'Men in Black 3' Tops Memorial Day Frame
'The Avengers' Fastest Film to 1/2 Billion
Published: 05/27/12, Last Updated: 05/29/12 01:41am
As expected Sony’s franchise-rebooting Men in Black 3, which is based on the comic book written by Lowell Cunningham, topped the weekend box office with an estimated 3-day total of $55 million, while Joss Whedon’s The Avengers slipped 33.5% as it added an estimated $37 million to its mammoth domestic box office total. But aside from the "Big Two" things were slack at the box office. Universal’s Battleship slipped nearly 58% in its second weekend, and the total of the Top 10 films was down a resounding 31% from Memorial Day weekend last year when The Hangover 2 debuted with over $85 million.
Men in Black’s 3-day total was greater than either the 1997 original ($51.2 million) or the 2002 first sequel ($52.1 million), but considering ticket inflation and the fact that MIB3 was shown in 3-D, and it is clear that the number of admissions was way down for the pricy sequel, which reportedly cost $230 million to produce. The good news for Sony (and director Barry Sonnenfeld) is that, unlike the case of the franchise-damaging 2002 sequel, audiences actually liked MIB3 giving it a "B+" CinemaScore.
Considering that MIB3 unspooled a decade after a disastrous sequel, its debut should be considered quite successful. Critics don’t always matter with big summer tentpoles, but the fact that MIB3 managed to earn a solid 68% "Fresh" rating on review aggregator Rotten Tomatoes definitely helped overcome the memories of the disastrous Men in Black 2. MIB3 attracted an audience that was gender balanced (54% male) and slightly older with 56% of the crowd over 25. The film also did well overseas where it opened in 104 territories and brought in $132 million, giving it a 4-day estimated worldwide launch total over $200 million. Continuing strong performances overseas could allow MIB3 to finish its theatrical run in the black, though that is certainly not a sure thing at this point.
Meanwhile The Avengers managed to keep on setting new records, even after it relinquished its box office crown on Friday. On Saturday Joss Whedon’s superhero team-up movie became the fastest film ever to earn $500 million domestically, accomplishing the task in just 23 days versus 32 for Avatar. Does this mean that The Avengers will eventually eclipse Avatar’s mighty box office record? No, not really since Avatar (and fellow Cameron-helmed blockbuster Titanic) had perhaps the most impressive “legs” in box office history, in large part because they faced little in the way of competition for months, whereas The Avengers will have to continue to square off against a series of would-be summer blockbusters. But The Avengers, which is now #4 all time (not adjusted for inflation), will most certainly move up to #3, behind just Avatar and Titanic, and may finish with as much as $1.5 billion worldwide.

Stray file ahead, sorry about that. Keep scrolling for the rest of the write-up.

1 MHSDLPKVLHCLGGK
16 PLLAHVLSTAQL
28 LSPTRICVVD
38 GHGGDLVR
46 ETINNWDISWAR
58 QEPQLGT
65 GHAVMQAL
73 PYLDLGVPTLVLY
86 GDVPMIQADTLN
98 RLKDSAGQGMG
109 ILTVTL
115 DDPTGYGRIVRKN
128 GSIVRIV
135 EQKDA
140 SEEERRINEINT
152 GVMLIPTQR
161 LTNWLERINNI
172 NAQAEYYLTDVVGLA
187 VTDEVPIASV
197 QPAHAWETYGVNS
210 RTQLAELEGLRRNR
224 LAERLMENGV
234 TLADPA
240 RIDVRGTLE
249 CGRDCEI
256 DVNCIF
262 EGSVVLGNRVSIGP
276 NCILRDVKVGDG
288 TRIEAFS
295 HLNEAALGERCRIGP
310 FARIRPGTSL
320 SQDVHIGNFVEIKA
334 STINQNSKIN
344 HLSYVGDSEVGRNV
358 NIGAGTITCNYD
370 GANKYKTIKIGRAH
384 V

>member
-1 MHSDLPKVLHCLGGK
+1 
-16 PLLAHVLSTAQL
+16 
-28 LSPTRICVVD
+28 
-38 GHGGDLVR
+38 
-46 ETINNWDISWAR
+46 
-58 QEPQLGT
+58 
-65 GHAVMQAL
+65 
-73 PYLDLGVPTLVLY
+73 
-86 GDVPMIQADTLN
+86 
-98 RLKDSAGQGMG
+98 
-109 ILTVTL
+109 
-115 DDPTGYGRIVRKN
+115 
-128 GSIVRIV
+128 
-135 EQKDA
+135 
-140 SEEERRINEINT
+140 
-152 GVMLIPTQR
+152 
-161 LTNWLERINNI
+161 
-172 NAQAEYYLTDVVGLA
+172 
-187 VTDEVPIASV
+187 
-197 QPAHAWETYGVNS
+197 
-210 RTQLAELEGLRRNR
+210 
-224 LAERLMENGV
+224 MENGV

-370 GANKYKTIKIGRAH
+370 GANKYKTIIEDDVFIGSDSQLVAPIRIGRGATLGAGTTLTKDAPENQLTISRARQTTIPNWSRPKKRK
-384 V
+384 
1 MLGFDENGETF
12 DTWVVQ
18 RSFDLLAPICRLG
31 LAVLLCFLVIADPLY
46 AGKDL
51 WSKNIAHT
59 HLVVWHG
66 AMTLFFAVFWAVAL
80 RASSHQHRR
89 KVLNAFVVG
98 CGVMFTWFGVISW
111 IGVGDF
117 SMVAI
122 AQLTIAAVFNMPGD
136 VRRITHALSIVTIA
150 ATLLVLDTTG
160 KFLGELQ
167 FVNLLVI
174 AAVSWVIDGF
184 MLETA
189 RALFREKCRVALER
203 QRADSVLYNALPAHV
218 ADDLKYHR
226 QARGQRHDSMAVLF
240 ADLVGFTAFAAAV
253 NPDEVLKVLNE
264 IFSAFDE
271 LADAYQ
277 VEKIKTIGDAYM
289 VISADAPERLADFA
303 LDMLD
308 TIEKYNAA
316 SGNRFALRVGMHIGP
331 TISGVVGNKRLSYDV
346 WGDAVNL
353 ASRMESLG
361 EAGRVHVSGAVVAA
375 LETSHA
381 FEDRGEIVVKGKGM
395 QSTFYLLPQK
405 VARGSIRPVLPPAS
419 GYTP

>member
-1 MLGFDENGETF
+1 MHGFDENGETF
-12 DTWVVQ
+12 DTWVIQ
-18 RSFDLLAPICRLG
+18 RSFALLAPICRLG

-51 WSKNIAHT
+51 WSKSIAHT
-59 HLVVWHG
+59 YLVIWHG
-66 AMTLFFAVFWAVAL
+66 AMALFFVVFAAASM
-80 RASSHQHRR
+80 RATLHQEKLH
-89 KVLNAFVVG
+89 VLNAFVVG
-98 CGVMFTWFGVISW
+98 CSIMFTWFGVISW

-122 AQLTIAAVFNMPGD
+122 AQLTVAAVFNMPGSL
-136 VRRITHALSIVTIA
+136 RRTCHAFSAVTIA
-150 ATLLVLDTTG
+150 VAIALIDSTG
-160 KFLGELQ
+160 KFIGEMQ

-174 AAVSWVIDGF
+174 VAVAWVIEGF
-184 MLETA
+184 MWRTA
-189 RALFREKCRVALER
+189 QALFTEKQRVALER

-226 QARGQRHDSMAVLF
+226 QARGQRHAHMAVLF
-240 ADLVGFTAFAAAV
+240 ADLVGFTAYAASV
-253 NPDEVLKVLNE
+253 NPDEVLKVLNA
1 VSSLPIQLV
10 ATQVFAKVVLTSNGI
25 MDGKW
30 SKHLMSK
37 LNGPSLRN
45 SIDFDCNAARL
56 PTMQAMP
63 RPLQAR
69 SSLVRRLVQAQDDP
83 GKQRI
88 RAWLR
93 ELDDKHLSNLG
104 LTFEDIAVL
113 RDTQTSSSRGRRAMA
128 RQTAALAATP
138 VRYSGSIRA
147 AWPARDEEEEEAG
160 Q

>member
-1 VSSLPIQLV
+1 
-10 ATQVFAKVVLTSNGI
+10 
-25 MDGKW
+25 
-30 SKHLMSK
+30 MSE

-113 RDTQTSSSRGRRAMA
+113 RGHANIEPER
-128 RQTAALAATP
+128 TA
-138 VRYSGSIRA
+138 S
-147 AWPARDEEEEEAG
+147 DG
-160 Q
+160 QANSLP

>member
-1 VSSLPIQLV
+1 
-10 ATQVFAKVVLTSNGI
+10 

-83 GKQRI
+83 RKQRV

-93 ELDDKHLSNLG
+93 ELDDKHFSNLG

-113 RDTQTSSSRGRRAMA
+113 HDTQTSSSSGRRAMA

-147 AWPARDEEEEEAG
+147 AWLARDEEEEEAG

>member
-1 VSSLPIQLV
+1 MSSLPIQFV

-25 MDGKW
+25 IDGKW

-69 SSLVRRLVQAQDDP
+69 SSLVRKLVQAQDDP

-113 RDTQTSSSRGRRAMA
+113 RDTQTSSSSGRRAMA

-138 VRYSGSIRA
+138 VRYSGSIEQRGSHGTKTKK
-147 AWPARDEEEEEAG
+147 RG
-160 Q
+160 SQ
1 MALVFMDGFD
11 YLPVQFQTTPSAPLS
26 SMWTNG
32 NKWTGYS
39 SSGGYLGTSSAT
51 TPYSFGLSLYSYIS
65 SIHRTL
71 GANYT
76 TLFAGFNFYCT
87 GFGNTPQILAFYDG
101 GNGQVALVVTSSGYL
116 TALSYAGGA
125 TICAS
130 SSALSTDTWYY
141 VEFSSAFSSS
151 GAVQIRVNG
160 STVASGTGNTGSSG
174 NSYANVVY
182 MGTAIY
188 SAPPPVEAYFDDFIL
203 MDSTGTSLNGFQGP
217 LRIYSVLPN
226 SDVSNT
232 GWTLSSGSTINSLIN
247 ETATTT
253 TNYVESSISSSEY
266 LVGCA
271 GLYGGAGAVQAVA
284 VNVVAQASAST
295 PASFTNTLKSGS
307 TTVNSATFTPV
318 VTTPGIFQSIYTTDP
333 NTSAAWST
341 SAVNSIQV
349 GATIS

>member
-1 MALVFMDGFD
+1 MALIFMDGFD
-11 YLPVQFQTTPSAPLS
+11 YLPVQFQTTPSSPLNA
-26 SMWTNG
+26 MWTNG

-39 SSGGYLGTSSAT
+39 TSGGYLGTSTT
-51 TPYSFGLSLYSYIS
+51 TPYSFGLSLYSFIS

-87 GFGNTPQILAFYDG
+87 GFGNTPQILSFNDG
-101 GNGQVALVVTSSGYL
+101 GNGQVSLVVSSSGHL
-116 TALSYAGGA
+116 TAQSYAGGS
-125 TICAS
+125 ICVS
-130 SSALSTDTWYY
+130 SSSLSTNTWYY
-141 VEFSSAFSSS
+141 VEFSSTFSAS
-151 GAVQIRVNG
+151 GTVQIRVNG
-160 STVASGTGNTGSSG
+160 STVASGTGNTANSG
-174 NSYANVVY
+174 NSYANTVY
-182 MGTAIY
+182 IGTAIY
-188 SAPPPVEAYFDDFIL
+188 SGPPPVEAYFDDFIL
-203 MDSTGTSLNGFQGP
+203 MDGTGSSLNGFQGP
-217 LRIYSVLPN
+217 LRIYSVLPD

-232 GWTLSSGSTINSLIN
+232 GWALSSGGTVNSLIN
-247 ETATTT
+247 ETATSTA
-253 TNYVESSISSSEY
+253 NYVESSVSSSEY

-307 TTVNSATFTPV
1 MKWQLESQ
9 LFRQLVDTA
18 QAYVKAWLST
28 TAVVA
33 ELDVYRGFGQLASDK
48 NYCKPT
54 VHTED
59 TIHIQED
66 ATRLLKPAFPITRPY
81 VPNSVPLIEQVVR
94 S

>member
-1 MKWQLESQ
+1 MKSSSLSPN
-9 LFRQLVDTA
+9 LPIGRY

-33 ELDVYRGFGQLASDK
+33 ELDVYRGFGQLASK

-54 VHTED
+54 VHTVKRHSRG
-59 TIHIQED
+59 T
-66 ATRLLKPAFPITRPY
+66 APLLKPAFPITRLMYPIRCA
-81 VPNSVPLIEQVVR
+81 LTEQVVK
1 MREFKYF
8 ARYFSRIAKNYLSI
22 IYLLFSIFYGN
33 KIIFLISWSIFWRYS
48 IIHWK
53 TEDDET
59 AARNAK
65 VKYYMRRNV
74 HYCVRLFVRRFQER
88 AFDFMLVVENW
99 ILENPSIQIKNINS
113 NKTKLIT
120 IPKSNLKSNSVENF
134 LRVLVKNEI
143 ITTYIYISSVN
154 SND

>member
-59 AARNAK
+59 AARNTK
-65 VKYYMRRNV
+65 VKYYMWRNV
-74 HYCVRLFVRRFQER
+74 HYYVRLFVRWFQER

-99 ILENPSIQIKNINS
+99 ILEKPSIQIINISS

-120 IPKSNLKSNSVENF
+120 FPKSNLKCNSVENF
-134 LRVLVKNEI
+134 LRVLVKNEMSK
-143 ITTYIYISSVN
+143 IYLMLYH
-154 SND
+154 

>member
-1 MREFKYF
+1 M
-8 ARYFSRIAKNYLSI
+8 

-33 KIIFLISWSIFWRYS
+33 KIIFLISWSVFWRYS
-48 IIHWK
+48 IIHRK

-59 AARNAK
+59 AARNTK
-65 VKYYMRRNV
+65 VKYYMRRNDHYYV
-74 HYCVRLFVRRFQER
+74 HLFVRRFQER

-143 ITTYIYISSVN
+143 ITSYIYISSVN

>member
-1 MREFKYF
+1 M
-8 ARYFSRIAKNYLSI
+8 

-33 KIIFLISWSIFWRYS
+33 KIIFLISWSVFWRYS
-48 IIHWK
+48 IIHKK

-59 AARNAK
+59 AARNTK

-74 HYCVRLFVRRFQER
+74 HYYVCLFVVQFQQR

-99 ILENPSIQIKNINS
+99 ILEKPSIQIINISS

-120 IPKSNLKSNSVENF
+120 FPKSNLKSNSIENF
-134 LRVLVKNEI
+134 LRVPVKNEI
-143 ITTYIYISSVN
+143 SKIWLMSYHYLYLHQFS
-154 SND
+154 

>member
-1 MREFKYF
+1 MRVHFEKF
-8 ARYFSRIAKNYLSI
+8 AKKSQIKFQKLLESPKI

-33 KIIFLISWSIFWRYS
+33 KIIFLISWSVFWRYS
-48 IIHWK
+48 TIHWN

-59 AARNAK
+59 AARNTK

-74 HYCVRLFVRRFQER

The news is not nearly as good for Universal’s Battleship. A 58% drop for the 3-day weekend wouldn’t be all that bad for a summer tentpole if the board game-based movie had opened bigger, and if the Sunday of Memorial Day weekend weren’t a special "Sunday" for theatrical grosses because of the national holiday on Monday. While Uni’s tentpole has done better overseas with $232.7 million to John Carter’s $220, Disney’s Carter, which also stars Tyler Kitsch, had earned $53.8 million domestically after 10 days compared with Battleship’s $44.4 million over the same period. At this point it is hard to see this heavily listing battlewagon earning much more than $300 million worldwide, which will mean a hefty write-off for the studio.
Sascha Baron Cohen’s The Dictator goose-stepped its way to fourth place with an estimated 3-day total of $9.6 million, but it remains far behind the total earned by the comedian’s hit Borat. In spite of an extensive TV ad campaign, the "found footage" horror film Chernobyl Diaries debuted weakly in fifth place--Warner Bros. is probably wishing that the footage for this particular film had remained "lost."
Warner Bros. also can't be too happy with the performance of Tim Burton’s Dark Shadows, which slipped to #6. A fter 3 weekends the horror spoof has earned just $63 million domestically, and only about half of the global total it will need to break even.
Lionsgate’s The Hunger Games remained in the Top Ten for the tenth straight week and added an estimated $2.75 million to its total as it claws ever nearer to the $400 million mark domestically that will likely be its final resting place.
Aardman Animation’s stop-motion delight, The Pirates! Band of Misfits, slipped out of the Top 10 in its fifth weekend as it earned an estimated $1.1 million and brought its North American cumulative to $27.3 million. Globally the $55 million film has now brought it $101 million, which puts it within striking distance of profitability.
Check back here next Sunday to find out how another of this summer’s big gambles, the pricy fantasy film, Snow White and the Huntsman, fares against MIB3 and the rest of the box office holdovers.